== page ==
Kaua‘i’s low unemployment rates have turned the fundamentals of human resources upside down, making events like Saturday’s Kauai Job Fair 2006 at Kukui Grove more important to prospective employers than employees.
“Six years ago, unemployment was at 6 percent, and we had 200 jobs in the system,” said Wayne Mikami, secretary for the Job Service Employer Committee.
In the job fair’s six years, unemployment rates have dwindled to a third of what they once were.
“Now we’re at 2.1 percent with 600 jobs in the system,” Mikami said. “Everybody’s struggling to find qualified job-seekers right now.”
The Kauai Workforce Investment Board and JSEC expect between 55 and 60 businesses and 400 and 500 perspective employees. In addition to booths for each business, there will be a bank of six computers to file online applications with businesses not in attendance, and at least counselors to help build resumes and write cover letters.
“We’re trying to create a vehicle to link the job-seeker with employers,” Mikamo said.
More and more, businesses looking to fill spots are realizing the importance of links to the community.
“It is vital since the economy is up and the job market (is) exceptionally tight,” said Alicia Fernando of Maui Divers Jewelry. “We also have a limited labor pool in the islands.”
“Recruiting is definitely vital,” said Tami Orozco, director of sales and marketing for Genki Sushi Hawaii. “Especially with the limited resources because of low population.”
Orozco said this will be Genki Sushi’s first time with the job fair, but other companies more familiar with the process expressed some frustration at recruiting from a small labor pool.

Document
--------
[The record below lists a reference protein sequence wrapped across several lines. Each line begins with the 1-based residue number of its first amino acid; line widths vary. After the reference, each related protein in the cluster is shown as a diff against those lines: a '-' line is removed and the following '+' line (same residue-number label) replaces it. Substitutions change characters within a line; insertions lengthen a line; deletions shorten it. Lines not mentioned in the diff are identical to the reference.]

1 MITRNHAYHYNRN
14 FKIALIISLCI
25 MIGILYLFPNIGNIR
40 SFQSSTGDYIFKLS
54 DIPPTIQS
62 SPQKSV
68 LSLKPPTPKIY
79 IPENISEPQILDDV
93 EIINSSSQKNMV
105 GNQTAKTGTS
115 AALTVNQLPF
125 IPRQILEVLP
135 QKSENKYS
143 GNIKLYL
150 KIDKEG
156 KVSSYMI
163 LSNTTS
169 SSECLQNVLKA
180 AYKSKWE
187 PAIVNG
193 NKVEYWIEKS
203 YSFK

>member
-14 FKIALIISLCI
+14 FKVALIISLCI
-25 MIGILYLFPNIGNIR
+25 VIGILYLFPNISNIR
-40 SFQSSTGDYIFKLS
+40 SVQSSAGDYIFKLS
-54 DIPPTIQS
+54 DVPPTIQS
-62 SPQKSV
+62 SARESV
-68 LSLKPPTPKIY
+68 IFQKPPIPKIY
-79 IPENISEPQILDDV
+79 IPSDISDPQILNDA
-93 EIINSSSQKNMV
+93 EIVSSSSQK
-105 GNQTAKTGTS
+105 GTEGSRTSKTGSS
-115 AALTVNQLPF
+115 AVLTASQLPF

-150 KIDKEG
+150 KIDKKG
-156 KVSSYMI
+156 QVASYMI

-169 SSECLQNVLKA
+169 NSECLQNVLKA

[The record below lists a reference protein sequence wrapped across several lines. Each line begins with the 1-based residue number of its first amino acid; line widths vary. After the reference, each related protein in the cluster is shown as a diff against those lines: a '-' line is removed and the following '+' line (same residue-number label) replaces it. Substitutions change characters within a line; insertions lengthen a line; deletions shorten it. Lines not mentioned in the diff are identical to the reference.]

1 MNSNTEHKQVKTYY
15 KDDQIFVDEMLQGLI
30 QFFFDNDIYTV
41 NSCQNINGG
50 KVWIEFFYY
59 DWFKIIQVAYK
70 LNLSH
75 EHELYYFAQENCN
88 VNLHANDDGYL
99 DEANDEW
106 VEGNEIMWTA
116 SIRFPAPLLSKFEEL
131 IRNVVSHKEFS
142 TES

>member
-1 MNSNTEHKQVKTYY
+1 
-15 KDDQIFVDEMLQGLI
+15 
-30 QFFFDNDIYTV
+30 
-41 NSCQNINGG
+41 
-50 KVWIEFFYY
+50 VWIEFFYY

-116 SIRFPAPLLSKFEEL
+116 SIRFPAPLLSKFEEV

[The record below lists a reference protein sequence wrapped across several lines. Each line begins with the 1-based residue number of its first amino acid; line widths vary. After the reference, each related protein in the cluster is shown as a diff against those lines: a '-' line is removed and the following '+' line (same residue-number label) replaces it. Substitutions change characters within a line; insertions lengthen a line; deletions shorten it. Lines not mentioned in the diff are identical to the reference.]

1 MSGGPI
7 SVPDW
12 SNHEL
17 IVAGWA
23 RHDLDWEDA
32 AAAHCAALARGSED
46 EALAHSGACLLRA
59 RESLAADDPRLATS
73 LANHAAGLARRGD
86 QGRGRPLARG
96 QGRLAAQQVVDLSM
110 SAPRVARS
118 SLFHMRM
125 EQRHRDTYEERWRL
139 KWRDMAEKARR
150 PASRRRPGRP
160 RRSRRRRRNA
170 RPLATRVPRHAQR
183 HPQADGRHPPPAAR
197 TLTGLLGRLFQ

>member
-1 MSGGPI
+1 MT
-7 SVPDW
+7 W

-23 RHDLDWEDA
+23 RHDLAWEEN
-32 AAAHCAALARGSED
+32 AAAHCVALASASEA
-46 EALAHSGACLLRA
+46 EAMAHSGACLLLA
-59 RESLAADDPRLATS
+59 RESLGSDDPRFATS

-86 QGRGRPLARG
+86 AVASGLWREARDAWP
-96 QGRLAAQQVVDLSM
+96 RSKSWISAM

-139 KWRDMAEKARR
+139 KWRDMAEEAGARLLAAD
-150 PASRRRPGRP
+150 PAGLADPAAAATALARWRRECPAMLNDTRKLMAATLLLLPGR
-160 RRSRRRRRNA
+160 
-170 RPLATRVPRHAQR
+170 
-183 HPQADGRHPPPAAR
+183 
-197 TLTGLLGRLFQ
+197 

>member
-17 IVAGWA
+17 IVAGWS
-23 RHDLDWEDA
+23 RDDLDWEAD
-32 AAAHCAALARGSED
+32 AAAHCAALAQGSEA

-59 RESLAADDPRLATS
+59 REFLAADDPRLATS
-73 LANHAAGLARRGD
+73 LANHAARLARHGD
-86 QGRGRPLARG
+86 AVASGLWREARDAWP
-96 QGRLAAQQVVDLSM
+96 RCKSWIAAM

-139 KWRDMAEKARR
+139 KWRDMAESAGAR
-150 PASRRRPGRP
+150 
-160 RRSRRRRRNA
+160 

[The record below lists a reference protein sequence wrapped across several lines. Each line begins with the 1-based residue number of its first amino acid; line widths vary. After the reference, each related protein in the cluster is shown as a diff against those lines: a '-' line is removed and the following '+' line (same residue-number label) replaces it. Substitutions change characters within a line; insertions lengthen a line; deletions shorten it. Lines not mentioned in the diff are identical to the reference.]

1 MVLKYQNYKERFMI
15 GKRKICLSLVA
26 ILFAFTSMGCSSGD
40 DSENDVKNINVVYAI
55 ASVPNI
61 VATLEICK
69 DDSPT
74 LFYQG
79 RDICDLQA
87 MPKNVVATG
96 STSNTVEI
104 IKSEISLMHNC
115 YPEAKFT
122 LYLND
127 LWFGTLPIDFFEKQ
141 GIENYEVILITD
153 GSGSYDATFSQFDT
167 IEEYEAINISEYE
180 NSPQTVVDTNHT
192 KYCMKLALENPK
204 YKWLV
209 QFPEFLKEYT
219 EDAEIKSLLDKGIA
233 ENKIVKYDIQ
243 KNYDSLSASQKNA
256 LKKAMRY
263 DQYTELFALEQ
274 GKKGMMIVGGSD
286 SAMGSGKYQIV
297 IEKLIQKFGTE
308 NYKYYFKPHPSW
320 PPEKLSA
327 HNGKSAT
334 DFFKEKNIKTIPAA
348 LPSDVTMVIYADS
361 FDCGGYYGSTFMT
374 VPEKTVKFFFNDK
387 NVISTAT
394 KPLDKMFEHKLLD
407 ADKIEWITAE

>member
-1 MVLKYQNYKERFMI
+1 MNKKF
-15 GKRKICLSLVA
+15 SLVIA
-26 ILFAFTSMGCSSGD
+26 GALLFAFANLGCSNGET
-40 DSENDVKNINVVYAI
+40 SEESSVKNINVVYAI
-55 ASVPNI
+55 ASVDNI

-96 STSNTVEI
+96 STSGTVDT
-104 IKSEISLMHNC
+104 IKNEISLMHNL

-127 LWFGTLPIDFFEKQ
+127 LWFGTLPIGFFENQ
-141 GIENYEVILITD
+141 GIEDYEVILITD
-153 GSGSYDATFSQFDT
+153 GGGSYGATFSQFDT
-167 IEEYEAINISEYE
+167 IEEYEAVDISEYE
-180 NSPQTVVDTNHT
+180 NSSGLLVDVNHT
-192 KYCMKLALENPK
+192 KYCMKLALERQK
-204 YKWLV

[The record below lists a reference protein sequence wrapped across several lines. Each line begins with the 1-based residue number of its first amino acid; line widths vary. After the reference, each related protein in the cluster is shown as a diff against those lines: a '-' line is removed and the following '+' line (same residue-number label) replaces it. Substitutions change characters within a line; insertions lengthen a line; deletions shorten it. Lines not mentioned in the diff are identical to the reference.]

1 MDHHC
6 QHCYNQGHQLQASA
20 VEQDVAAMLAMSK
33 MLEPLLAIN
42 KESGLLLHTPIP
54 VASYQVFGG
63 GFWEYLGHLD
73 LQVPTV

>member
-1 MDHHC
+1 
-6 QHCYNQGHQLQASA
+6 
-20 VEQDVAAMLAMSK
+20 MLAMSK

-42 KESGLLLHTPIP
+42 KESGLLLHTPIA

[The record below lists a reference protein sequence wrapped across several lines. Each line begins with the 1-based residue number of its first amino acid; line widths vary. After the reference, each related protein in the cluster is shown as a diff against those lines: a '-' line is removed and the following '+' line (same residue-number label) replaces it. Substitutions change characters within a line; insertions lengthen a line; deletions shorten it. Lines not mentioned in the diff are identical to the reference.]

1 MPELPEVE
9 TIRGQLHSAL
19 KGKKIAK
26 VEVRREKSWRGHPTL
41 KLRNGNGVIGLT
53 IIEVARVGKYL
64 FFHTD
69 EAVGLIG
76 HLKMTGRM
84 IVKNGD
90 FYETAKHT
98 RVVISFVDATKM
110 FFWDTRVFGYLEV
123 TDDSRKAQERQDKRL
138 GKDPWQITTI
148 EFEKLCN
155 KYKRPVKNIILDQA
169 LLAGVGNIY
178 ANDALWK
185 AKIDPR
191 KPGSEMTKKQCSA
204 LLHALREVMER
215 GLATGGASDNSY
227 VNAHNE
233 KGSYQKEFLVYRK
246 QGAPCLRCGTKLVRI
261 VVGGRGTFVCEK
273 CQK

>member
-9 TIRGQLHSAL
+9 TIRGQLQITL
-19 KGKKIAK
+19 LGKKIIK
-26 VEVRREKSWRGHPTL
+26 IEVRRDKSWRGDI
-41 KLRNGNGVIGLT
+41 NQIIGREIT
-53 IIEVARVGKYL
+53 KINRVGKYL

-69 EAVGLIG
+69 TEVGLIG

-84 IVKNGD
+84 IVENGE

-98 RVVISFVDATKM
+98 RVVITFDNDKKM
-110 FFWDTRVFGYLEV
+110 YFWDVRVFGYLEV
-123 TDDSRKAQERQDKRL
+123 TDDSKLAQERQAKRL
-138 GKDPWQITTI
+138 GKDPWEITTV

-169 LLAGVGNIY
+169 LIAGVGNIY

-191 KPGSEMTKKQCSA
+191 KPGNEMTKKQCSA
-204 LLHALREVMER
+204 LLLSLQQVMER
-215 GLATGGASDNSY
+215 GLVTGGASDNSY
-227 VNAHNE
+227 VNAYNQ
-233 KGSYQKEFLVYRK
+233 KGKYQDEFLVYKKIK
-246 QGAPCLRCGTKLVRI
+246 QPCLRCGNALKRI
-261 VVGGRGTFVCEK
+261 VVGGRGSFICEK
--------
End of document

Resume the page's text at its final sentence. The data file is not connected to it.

“I have been disappointed that more high-schoolers don’t come and check out the type of jobs that are available on the island,” said Liz Thompson of Kokua Business Service, a free temp agency that has participated in the job fair for at least three years. “There are some quality businesses represented, (and) it’s a good chance to ask questions, get information and plan for the future.”
Organizer Connie Clausen said the dates of the fair were changed from August to May to attract more high school kids either graduating or looking for summer jobs.
Because Kaua‘i is “heavy on the $7- to $10-an-hour-jobs range,” JSEC’s Mikami said, most companies looking to fill positions immediately will be seeking those looking to work in the service industry.
Most companies contacted by The Garden Island said they were looking for sales clerks, bussers, greeters, cashiers, stockers, security personnel and attendants, both full- and part-time.
Some employers, however, are offering much broader horizons.
“We are not only looking for people who are interested in Kaua‘i,” Maui Divers’ Fernando said. “We have locations on O‘ahu, Maui, the Big Island, Las Vegas, California, Florida, Guam and (on board) the NCL-Pride of Aloha.”
While some recruiters want to fill specific positions, others plan on using the job fair to generate interest and collect resumes.
“Our time spent at the job fair will be ‘meet and greet,’” said Princeville Resort’s director of human resources Deborah Baker.
With the tough market and Princeville’s low turnover, Baker said she takes every opportunity to connect with the public.
“We would like to fill positions once we return to the office,” she said.
“Ideally, we would like to have applicants stop by our booth to pick up an application and find them lasting positions within our stores,” said Foodland recruiter Kimi Wagner.
The fair runs from 9:30 a.m. to 1:30 p.m., Saturday, in the pavilion area of the Kukui Grove Mall, and is free to job-seekers. The $5,000 event is funded by the County Office of Economic Development.
• Ford Gunter, staff writer, may be reached at firstname.lastname@example.org, or 245-3681 (ext. 251).